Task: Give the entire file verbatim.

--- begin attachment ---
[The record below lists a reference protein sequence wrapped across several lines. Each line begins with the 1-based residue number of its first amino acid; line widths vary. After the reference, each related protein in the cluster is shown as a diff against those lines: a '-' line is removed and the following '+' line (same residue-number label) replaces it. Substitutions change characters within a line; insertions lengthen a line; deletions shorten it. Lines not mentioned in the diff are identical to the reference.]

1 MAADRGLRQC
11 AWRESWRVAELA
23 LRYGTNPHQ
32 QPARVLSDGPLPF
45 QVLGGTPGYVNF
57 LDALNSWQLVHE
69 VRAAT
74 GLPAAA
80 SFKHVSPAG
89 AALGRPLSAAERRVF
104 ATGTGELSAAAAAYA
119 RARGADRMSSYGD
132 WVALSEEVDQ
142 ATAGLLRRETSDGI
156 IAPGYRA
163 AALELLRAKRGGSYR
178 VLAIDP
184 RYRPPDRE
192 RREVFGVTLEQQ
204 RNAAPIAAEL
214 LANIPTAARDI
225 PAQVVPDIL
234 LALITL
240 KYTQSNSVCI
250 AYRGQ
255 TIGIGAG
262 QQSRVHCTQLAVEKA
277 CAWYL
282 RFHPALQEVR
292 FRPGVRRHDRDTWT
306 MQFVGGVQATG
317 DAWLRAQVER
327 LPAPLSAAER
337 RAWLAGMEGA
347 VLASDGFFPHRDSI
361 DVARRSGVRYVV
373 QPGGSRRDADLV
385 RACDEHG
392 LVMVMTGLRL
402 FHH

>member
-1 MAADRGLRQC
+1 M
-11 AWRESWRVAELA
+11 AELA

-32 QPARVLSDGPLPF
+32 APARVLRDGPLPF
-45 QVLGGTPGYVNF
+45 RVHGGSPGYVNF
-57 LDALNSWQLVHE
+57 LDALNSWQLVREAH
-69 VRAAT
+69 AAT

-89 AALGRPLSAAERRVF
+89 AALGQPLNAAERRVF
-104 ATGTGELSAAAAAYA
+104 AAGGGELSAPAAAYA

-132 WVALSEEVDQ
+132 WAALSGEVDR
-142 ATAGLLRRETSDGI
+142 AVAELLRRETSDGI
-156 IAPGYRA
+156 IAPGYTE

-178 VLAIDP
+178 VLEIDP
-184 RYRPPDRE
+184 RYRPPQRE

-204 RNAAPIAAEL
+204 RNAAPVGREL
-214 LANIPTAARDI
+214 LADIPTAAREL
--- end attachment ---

[The record below lists a reference protein sequence wrapped across several lines. Each line begins with the 1-based residue number of its first amino acid; line widths vary. After the reference, each related protein in the cluster is shown as a diff against those lines: a '-' line is removed and the following '+' line (same residue-number label) replaces it. Substitutions change characters within a line; insertions lengthen a line; deletions shorten it. Lines not mentioned in the diff are identical to the reference.]

1 MAADRGLRQC
11 AWRESWRVAELA
23 LRYGTNPHQ
32 QPARVLSDGPLPF
45 QVLGGTPGYVNF
57 LDALNSWQLVHE
69 VRAAT
74 GLPAAA
80 SFKHVSPAG
89 AALGRPLSAAERRVF
104 ATGTGELSAAAAAYA
119 RARGADRMSSYGD
132 WVALSEEVDQ
142 ATAGLLRRETSDGI
156 IAPGYRA
163 AALELLRAKRGGSYR
178 VLAIDP
184 RYRPPDRE
192 RREVFGVTLEQQ
204 RNAAPIAAEL
214 LANIPTAARDI
225 PAQVVPDIL
234 LALITL
240 KYTQSNSVCI
250 AYRGQ
255 TIGIGAG
262 QQSRVHCTQLAVEKA
277 CAWYL
282 RFHPALQEVR
292 FRPGVRRHDRDTWT
306 MQFVGGVQATG
317 DAWLRAQVER
327 LPAPLSAAER
337 RAWLAGMEGA
347 VLASDGFFPHRDSI
361 DVARRSGVRYVV
373 QPGGSRRDADLV
385 RACDEHG
392 LVMVMTGLRL
402 FHH

>member
-1 MAADRGLRQC
+1 M
-11 AWRESWRVAELA
+11 AELA

-32 QPARVLSDGPLPF
+32 APARVLRDGPLPF
-45 QVLGGTPGYVNF
+45 RVHGGSPGYVNF
-57 LDALNSWQLVHE
+57 LDALNSWQLVREAH
-69 VRAAT
+69 AAT

-89 AALGRPLSAAERRVF
+89 AALGQPLNAAERRVF
-104 ATGTGELSAAAAAYA
+104 AAGGGELSAPAAAYA

-132 WVALSEEVDQ
+132 WAALSGEVDR
-142 ATAGLLRRETSDGI
+142 AVAELLRRETSDGI
-156 IAPGYRA
+156 IAPGYTE

-178 VLAIDP
+178 VLEIDP
-184 RYRPPDRE
+184 RYRPPQRE

-204 RNAAPIAAEL
+204 RNAAPVGREL
-214 LANIPTAARDI
+214 LADIPTAAREL